Yet that was a risk that clubs became used to. So much that now as soon as a players starts showing signs of fulfilling his potential then he’s immediately handed a new and better contract. As soon as that doesn’t get signed or a players starts getting closer to the end of his contract then the alarm bells start ringing. Often the end result is the same with the player getting sold at a fraction of his market value. Some money is better than no money. Everyone knows that, including the players, their agents and the clubs who are interested in them.
This makes it almost impossible for a club to slowly build a squad that is good enough to challenge. Unless someone ultra-rich comes in – as is happening with Paris St German – then it is virtually impossible to build.
Even a relatively big club like Borussia Dortmund is struggling. In 2013 they reached the Champions League final yet saw their biggest domestic rival take away two of their best talents – Mario Gotze and Robert Lewandowski - for what is a pittance. Although Dortmund have invested wisely it is still getting increasingly more difficult for them to challenge both domestically and continentally.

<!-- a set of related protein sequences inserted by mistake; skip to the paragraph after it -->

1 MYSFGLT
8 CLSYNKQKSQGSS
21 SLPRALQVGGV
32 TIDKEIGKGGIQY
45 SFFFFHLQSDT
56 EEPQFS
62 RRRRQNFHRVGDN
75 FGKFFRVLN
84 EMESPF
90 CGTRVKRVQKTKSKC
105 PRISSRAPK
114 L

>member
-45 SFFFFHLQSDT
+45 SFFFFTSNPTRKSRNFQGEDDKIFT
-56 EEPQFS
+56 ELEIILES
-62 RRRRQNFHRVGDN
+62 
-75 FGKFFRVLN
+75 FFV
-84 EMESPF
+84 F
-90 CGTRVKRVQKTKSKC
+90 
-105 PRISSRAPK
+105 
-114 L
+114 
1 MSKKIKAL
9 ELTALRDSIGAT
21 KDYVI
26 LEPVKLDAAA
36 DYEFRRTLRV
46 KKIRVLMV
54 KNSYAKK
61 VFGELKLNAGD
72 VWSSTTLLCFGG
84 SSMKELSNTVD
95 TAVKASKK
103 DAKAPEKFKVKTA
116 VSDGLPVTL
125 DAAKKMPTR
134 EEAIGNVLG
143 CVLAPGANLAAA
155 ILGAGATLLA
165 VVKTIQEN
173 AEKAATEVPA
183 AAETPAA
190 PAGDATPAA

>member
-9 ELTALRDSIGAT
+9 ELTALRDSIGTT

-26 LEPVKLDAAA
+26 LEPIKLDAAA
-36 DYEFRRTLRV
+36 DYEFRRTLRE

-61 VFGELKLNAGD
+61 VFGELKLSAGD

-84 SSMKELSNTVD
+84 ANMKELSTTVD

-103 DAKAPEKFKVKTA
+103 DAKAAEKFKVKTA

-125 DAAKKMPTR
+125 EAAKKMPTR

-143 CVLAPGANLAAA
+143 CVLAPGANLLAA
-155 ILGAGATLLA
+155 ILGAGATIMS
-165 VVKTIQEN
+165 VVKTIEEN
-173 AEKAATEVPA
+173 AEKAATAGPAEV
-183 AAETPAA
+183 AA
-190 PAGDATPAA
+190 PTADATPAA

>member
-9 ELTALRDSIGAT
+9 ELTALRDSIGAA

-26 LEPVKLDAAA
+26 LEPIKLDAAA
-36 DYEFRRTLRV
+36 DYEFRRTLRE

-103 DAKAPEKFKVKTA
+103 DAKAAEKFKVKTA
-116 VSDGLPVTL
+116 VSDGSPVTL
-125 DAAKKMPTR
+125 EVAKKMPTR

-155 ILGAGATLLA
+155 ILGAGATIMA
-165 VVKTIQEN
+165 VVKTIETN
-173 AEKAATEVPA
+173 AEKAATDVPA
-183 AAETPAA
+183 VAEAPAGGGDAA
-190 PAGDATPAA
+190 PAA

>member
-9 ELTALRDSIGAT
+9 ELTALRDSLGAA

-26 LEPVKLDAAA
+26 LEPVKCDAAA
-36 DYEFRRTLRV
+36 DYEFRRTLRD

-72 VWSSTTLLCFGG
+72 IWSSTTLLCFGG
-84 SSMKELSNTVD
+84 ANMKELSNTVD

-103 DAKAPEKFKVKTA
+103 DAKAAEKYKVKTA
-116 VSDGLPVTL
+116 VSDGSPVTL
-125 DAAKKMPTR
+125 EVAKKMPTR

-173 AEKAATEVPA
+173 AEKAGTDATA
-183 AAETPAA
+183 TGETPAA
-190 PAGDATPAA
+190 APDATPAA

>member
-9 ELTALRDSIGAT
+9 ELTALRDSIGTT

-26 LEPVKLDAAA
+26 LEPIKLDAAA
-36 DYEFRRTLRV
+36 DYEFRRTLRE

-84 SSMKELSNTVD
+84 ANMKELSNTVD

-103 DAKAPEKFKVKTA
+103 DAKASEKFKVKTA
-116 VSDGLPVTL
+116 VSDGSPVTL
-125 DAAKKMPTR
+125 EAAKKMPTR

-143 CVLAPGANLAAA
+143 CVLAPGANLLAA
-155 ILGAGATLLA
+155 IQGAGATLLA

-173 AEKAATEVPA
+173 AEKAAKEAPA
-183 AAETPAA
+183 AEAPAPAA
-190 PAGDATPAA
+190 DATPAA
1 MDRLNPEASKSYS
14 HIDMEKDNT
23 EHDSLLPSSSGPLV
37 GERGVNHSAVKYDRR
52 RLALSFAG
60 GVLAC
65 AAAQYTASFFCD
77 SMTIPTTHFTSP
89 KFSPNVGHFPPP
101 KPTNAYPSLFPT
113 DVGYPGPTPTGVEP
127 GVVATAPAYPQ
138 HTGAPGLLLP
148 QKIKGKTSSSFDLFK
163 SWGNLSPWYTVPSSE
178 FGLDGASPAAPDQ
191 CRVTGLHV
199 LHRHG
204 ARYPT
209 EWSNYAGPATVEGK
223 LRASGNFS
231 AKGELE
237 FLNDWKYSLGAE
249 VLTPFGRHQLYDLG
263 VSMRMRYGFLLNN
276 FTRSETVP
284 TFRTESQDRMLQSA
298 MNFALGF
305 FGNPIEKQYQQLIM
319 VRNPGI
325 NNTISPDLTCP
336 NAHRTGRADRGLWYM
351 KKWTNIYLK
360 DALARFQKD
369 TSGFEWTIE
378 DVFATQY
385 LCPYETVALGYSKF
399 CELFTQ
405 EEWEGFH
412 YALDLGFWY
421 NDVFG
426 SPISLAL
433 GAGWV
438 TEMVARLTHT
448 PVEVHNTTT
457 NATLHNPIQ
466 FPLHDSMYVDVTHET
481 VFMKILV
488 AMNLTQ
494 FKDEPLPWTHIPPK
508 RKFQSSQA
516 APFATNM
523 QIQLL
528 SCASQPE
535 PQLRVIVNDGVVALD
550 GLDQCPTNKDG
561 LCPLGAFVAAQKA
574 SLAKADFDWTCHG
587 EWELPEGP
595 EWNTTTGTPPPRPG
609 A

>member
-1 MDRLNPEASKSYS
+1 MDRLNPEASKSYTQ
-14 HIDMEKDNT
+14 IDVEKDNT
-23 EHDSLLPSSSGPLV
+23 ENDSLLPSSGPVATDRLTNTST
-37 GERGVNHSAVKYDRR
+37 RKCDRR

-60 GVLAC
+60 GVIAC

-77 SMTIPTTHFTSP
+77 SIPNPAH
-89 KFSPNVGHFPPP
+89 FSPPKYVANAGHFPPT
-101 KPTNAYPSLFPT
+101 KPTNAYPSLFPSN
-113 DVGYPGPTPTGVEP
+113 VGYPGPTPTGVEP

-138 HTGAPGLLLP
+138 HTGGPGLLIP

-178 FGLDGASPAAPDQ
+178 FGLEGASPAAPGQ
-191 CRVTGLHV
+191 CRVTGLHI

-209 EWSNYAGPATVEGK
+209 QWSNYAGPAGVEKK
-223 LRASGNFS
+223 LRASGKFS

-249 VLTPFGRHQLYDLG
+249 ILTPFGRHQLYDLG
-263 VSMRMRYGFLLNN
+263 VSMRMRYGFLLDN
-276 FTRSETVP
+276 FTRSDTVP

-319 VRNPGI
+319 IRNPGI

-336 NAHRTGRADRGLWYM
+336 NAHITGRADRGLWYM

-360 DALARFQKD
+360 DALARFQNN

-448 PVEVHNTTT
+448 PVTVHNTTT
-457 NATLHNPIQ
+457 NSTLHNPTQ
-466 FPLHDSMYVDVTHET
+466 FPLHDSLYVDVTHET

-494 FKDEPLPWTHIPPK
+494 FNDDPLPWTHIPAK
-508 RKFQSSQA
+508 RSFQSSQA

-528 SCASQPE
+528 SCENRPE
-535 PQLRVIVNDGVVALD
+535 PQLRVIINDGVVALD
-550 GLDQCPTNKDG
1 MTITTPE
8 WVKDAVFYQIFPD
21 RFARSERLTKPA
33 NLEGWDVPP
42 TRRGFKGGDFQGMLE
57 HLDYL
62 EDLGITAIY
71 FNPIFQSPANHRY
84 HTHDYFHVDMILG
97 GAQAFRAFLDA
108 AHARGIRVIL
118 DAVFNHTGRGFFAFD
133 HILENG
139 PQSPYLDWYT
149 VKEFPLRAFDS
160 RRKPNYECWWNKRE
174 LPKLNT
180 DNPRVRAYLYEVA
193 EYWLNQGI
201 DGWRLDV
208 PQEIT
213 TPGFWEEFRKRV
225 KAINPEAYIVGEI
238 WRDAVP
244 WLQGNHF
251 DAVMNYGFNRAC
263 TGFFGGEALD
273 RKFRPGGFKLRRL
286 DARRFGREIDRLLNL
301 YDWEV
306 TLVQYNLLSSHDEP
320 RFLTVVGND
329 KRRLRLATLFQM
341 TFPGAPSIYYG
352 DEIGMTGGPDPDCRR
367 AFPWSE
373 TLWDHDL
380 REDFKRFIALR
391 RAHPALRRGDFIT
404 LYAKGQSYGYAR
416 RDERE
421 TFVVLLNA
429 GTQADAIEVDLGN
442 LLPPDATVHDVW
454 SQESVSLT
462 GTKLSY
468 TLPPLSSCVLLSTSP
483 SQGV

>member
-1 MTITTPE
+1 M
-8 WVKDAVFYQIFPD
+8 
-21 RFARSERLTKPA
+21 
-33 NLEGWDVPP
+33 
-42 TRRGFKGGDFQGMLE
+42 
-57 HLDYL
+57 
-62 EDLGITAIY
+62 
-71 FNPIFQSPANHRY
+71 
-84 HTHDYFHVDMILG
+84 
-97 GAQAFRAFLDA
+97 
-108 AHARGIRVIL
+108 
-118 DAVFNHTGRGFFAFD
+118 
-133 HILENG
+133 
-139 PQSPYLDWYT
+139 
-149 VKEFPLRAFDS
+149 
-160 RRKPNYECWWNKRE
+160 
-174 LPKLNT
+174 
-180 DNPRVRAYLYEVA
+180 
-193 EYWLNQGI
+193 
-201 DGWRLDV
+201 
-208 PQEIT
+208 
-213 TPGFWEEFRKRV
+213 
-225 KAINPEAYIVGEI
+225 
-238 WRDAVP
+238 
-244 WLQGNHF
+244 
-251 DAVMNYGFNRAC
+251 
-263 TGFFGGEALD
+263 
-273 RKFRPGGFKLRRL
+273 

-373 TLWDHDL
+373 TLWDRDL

From one extreme the pendulum of power has shifted to another. Where once clubs used to be in a dominant position now it is the players who are in control. This is the legacy of the Bosman ruling.
That should not excuse the practices that clubs used to adopt – such as the one that forced Jean Marc Bosman to start his fight – nor should it blind anyone to the reality that clubs still show no sentimentality towards any player that is no longer considered as needed. Supporters aren’t much better, often calling for a player to be sold as soon as he starts to show any signs of decline or claiming that they should be ‘left to rot’ should any player indicate that perhaps they might want to move to a bigger club.
It is only right that players should try to do what is best for their career. That is what most people do in their day-to-day lives; looking for a better job when they realise that they have enough experience or knowledge to do so. What is different, however, is that players don’t work for a corporate institution but rather an entity that towards which thousands devote their thoughts, hopes and passion.
The Bosman Ruling stripped that element from the equation. It gave players the liberty to take charge of their career and forced clubs to look at their players as assets to be managed as such; allowing them to accumulate value to be disposed when this hits its peak.
It is the Bosman Ruling that helped pave the way for the creation of the current environment where the financially strong are those who hold all the power. There is still the possibility that a smaller club with a particularly intelligent recruitment policy can manage to achieve success – see Leicester last season – but that possibility is becoming increasingly slimmer.
The reality is that unless all the stars happen to align there is no way for such a club to slowly progress until it is in a position to force its way into a challenging position.